In the beginning Eru, the One, who in the Elvish tongue is named Ilúvatar, made the Ainur of his thought; and they made a great Music before him. In this Music the World was begun; for Ilúvatar made visible the song of the Ainur, and they beheld it as a light in the darkness. And many among them became enamoured of its beauty, and of its history which they saw beginning and unfolding as in a vision. Therefore Ilúvatar gave to their vision Being, and set it amid the Void, and the Secret Fire was sent to burn at the heart of the World; and it was called Eä.
RULES | Name THE TEN favorite characters from different fandoms. Then, ten people tag and repost. I was tagged @latifraise, thank you :) I will name all the characters both books and movies or series that I have loved and love. Get obsessed with these characters! but I can't help it. I do not know if it is normal or not @latifraise but I feel the same 1) Cora Crawley (Downton Abbey) 2) Dana Scully (The X Files) 3) Minerva McGonagall (Hogwarts) 4) Sherlock Holmes (Sherlock Holmes, Sir Arthur Conan Doyle / Sherlock) 5) Lillian Hobson (Arthur) 6) All the characters of Jessica Lange American Horror Story 7) Erica Barry (Something’s Gotta Give) 8) Gandalf (The Lord Of The Rings, JRRT) 9) LeiaOrgana (Star Wars) 10) Clara del Valle (The House of the Spirits, Isabel Allende)
In recent years interested in J.R.R. Tolkien’s life and works has increased and luckily enough, we do have a couple of publications who will provide any seriously interested readers with not only basic information but a great level of detail when it comes to Tolkien’s life in particular. Do beware, though, that there are books out there who will either simply repeat what has been said already or twist it to fit their angle
Good books to recommend are the Carpenter “Biography”, Garth’s “Tolkien and the Great War”, “Letters” by Tolkien, ed. by Carpenter and CJRT, “Inklings” by Carpenter for a broader view, “Ring of Words” on Tolkien’s work on the OED, the JRRT Companion & Guide by Hammond/ Scull. Grotta’s “Architect of Middle-earth” is of anecdotal reference but difficult to judge if you are not already a master of all things Middle-earth. Glyer’s “Company They Keep” is always worth the read on the elements of creative collaboration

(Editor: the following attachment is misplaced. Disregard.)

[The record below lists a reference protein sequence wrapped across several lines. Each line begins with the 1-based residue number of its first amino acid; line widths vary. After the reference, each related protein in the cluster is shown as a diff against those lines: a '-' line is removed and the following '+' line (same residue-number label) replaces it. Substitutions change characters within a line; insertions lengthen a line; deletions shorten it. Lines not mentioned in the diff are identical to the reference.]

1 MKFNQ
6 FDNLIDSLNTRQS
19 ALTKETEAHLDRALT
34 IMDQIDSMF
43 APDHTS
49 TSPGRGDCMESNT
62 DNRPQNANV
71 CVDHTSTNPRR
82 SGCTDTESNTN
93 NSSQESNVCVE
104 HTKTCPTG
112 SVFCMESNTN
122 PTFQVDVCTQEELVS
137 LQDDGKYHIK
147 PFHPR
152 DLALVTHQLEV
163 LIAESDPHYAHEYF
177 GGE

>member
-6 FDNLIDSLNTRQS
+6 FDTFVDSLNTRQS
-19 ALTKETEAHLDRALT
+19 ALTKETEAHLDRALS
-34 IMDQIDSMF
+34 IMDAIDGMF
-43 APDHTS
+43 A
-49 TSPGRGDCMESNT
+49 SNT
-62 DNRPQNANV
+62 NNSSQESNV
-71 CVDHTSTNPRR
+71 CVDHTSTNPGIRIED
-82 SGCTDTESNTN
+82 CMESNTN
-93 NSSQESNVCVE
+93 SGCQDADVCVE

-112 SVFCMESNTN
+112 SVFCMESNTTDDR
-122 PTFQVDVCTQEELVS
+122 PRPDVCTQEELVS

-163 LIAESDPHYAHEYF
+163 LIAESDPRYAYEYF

If you feel like to wishing to find out what is good out there - check out the review parts of “Tolkien Studies”, “Hither Shore” and comparable publications
Let's cross fingers! :).. In "Laws & Customs of the Eldar" JRRT wrote the following: "In all such things not concerned with the bringing forth of children, the neri and nissi of the Eldar are equal... there was less difference in strength and speed between elven-men and elven-woman that had not borne child than is seen among mortals". There seem to be few differences between the genders, do you think they had androgynous looks?
I think you could make a good argument that they did, or were close to it? If you’re taking Tolkien’s statement as is (see: literal and at face value), then there was probably a lot less sexual dimorphism going on among the Eldar than you see in humans/mortals. And this lack of sexual dimorphism could definitely come across as androgynous, especially to our eyes.
I don’t think the elves were completely androgynous, because Tolkien (despite saying there were less differences between them) also made pains to distinguish them, so this is important. That said, I also don’t its fair to compare elves to human standards of what constitutes androgyny/androgynous looks, because they weren’t human. If we’re viewing the varying subsets of Eldar as is (see: literal and at face value), then they would almost certainly have had different standards on this then we do. Different peoples are like that.